Steven Winkelman
Former Digital Trends Contributor
Steven writes about technology, social practice, and books. At Digital Trends, he focuses primarily on mobile and wearables…
Is this cheap foldable finally a good Samsung Galaxy Z Fold 4 alternative?
A person opening the Honor Magic Vs.

I’ve had a turbulent time with the Honor Magic Vs. It started out well when I first tried the phone in late 2022, but the early appeal waned when I got to grips with the software — and things soured even more when I tried the camera for our full review. Now, Honor has revealed the final price for the Magic Vs, and it’s substantially less than the Samsung Galaxy Z Fold 4, its closest rival.

It means that I need to tackle the Honor Magic Vs again to see if software updates have improved it, and if not, whether the lower price means its shortcomings are more easily forgiven.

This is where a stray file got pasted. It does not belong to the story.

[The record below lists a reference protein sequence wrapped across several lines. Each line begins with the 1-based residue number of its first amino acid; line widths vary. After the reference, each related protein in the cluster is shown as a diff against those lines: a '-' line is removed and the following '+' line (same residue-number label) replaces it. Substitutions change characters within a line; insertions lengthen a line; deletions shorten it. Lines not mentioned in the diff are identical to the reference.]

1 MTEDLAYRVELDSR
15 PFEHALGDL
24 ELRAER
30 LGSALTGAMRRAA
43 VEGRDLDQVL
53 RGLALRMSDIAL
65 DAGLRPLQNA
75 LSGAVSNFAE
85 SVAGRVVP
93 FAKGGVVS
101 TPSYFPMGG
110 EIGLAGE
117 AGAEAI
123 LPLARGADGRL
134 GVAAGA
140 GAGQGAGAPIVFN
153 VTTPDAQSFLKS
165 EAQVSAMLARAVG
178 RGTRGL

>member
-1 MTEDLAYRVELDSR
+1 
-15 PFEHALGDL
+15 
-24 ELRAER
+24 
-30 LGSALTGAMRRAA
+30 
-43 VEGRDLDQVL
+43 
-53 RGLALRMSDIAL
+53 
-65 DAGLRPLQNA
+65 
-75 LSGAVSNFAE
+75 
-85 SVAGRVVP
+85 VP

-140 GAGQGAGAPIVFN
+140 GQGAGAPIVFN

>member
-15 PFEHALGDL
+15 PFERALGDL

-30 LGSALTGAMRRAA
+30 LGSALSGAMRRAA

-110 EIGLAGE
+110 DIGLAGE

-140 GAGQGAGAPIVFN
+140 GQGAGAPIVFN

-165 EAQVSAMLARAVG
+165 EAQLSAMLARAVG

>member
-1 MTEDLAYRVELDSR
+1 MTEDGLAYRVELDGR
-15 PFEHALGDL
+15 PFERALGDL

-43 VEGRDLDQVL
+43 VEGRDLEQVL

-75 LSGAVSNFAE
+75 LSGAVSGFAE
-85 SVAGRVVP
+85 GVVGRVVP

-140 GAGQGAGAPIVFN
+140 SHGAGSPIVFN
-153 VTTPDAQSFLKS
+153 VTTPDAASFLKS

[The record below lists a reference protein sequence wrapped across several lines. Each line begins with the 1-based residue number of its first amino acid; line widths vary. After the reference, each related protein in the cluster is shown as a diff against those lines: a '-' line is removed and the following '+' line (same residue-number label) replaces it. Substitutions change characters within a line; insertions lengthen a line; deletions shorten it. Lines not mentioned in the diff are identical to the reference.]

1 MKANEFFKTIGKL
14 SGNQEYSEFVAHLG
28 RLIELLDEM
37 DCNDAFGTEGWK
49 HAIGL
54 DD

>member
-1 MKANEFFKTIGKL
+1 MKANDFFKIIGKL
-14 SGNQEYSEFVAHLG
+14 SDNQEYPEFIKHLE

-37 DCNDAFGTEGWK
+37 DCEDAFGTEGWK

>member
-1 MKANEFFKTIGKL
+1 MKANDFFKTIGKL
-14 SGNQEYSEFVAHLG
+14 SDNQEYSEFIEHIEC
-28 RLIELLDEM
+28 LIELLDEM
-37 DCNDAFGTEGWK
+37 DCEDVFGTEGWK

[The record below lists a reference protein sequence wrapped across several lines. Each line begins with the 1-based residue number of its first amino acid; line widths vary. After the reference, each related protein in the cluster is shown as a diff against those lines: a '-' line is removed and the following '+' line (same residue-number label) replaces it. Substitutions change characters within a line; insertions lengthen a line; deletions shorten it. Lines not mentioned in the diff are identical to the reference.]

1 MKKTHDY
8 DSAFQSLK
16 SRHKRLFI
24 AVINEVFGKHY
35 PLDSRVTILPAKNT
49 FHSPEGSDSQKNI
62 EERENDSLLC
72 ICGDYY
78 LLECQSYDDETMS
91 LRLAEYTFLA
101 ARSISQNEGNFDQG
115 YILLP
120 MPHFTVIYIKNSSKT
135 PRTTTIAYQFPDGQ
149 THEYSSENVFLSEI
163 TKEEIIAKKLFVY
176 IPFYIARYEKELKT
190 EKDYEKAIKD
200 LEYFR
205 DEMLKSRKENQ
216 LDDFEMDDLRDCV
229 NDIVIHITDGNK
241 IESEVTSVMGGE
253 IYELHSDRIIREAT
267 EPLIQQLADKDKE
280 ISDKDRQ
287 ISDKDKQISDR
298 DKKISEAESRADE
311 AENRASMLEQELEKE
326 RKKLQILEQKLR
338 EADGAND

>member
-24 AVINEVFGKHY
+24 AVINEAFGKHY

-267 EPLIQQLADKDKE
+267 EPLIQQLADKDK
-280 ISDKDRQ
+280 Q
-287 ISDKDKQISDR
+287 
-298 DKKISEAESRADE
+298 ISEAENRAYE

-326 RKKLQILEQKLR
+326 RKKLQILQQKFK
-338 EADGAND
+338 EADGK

Bringing the Magic back

Read more
I finally found an Android phone that makes me want to ditch my iPhone
Someone holding the Motorola Edge Plus 2023.

The iPhone 14 Pro is an incredible smartphone. It's been my phone of choice for the last few months — and there's very little I dislike about it. The size is perfect, it's ridiculously fast, the display looks great ... I could go on and on. Simply put, it's a phone that's done everything I've asked of it, and it's given me very little reason to look for a new go-to smartphone.

But that's starting to change. I recently wrapped up my review of the Motorola Edge Plus (2023), and the more I sit back and reflect on my time with the Android phone, I've started to realize something. I barely touched my iPhone while reviewing the Edge Plus, and even now that the review is published, I still find myself grabbing for the Motorola handset over the iPhone.